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My go at theming jekyll

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Templates. Jekyll uses the Liquid templating language to process templates.

Templates

All of the standard Liquid tags and filters are supported. Jekyll even adds a few handy filters and tags of its own to make common tasks easier. Filters Options for the slugify filter The slugify filter accepts an option, each specifying what to filter. None: no characters raw: spaces default: spaces and non-alphanumeric characters pretty: spaces and non-alphanumeric characters except for ._~! Includes If you have small page snippets that you want to include in multiple places on your site, save the snippets as include files and insert them where required, by using the include tag: {% include footer.html %} Jekyll expects all include files to be placed in an _includes directory at the root of your source directory. For more advanced information on using includes, see Includes. Code snippet highlighting Jekyll has built in support for syntax highlighting of over 60 languages thanks to Rouge. Line numbers Gist Linking to posts.

CSS Variables with Jekyll and Liquid « null program. CSS variables have been proposed a numberof times already, but, as far as I know, it has never been taken seriously.

CSS Variables with Jekyll and Liquid « null program

Variables -- constants, really, depending on the proposal -- would be useful in eliminating redundancy, because the same value often appears multiple times across a consistent theme. The cascading part of cascading stylesheets can deal with some of this, but not all. For example, Because the color has been defined in one place, adjusting the color theme requires only one change. That's a big help to maintenance. I recently investigated CSS variables, not so much to reduce maintenance issues, but mainly because I wanted to have user-selectable color themes. If you look in my site's source repository (not the build code hosted here), you'll see my core stylesheet is an _include and looks like this, Those are Liquid variables.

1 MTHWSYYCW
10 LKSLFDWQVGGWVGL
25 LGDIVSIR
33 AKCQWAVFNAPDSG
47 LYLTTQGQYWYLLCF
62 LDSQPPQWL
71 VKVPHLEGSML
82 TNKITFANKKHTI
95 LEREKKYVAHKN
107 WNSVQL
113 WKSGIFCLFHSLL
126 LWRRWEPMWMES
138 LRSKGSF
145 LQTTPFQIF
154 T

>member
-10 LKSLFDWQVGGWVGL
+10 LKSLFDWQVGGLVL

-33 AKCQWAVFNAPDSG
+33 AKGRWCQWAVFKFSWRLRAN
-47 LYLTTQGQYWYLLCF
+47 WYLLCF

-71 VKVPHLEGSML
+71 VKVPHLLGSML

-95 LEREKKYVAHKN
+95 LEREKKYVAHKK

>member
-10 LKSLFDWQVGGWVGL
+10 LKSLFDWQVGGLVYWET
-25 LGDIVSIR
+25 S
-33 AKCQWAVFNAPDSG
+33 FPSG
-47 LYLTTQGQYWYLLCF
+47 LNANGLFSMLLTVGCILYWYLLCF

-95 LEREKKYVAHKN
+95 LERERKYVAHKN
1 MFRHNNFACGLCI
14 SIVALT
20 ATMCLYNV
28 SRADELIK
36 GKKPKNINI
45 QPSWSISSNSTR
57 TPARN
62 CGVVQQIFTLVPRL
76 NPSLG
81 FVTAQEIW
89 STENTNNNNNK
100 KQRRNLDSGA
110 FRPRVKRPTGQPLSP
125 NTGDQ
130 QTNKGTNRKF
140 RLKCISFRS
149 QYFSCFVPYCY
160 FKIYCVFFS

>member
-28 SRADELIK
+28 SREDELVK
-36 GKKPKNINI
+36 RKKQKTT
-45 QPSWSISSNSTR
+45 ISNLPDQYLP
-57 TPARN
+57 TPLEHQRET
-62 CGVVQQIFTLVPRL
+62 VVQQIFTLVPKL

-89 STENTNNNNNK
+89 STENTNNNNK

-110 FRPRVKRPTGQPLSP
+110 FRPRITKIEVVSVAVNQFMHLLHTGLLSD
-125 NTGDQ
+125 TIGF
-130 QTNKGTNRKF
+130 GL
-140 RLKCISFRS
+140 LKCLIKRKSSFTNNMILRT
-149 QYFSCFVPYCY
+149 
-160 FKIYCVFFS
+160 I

---backA: "#ecffdc"backB: WhitebackC: WhiteSmokeforeA: BlackforeB: SlateGrayborder: Silverlinks: Blue--- Shopify Cheat Sheet - Liquid variables. Jekyll Themes. As I continue to hack away at the design of Made Mistakes and improve on things, I’ve tried to release a simplified Jekyll starter after each major revision.

Jekyll Themes

Just my way of giving back to the community. Below are all of the Jekyll starters I’ve open sourced thus far. Each “theme” contains all the _layouts, _includes, assets, and sample posts/pages to get you started. For the most part they share a lot of similarities (especially in _config.yml), which should make switching and updating easier. Not quite on the level of Octopress or Jekyll Bootstrap, but I think they get the job done. A responsive Jekyll blog theme designed to give your site a modern and somewhat cliche feel. Modern, subtle design Animated main menu So Simple A simple and clean responsive Jekyll theme for words and large photographs. Minimal design Search script Minimal Mistakes A minimally designed responsive Jekyll theme for text heavy blogs.

License Found This Useful or Enjoyable? Going Static without a CMS using Jekyll. If you follow the trends in modern web design and development, it’s hard to ignore the work being done around responsive design.

Going Static without a CMS using Jekyll

Seems like every other week there is an awesome article about media queries, fluid grids, mobile first, or responsive images on websites like A List Apart and Smashing Magazine. Which got me thinking “Shit. I don’t know anything about these new technologies or techniques, I better learn fast.” And the only real way I was going to pickup all this was to create a project for myself. So began the process of evaluating how to build my personal website and how I’d like it to function. Why Go Static For the last ten years I’ve used a CMS to hold and present personal blogs and portfolios of my design work. A common problem facing Wordpress sites are their speed, due to a number of reasons. Designers Are Control Freaks But the real reason that prompted me to look at going back to my web roots was control. The Journey to a Static Website Generating the Site with Jekyll.